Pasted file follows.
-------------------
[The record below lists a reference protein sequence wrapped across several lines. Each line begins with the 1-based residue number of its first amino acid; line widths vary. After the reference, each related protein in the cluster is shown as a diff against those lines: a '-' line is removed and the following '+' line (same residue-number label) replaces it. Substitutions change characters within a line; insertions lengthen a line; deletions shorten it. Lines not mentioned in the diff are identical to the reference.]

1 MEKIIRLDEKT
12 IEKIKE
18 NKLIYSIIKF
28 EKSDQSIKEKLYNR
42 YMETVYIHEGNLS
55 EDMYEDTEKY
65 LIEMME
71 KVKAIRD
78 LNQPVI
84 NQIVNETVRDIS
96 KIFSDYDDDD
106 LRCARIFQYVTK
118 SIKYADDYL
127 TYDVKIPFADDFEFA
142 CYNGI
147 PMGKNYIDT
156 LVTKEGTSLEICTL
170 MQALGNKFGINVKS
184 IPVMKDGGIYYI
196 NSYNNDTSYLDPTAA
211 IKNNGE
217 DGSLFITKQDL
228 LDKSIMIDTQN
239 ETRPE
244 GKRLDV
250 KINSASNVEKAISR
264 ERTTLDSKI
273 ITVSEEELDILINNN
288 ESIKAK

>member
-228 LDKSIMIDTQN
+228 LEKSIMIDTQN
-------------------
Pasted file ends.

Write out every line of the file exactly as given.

[The record below lists a reference protein sequence wrapped across several lines. Each line begins with the 1-based residue number of its first amino acid; line widths vary. After the reference, each related protein in the cluster is shown as a diff against those lines: a '-' line is removed and the following '+' line (same residue-number label) replaces it. Substitutions change characters within a line; insertions lengthen a line; deletions shorten it. Lines not mentioned in the diff are identical to the reference.]

1 MEKIIRLDEKT
12 IEKIKE
18 NKLIYSIIKF
28 EKSDQSIKEKLYNR
42 YMETVYIHEGNLS
55 EDMYEDTEKY
65 LIEMME
71 KVKAIRD
78 LNQPVI
84 NQIVNETVRDIS
96 KIFSDYDDDD
106 LRCARIFQYVTK
118 SIKYADDYL
127 TYDVKIPFADDFEFA
142 CYNGI
147 PMGKNYIDT
156 LVTKEGTSLEICTL
170 MQALGNKFGINVKS
184 IPVMKDGGIYYI
196 NSYNNDTSYLDPTAA
211 IKNNGE
217 DGSLFITKQDL
228 LDKSIMIDTQN
239 ETRPE
244 GKRLDV
250 KINSASNVEKAISR
264 ERTTLDSKI
273 ITVSEEELDILINNN
288 ESIKAK

>member
-228 LDKSIMIDTQN
+228 LEKSIMIDTQN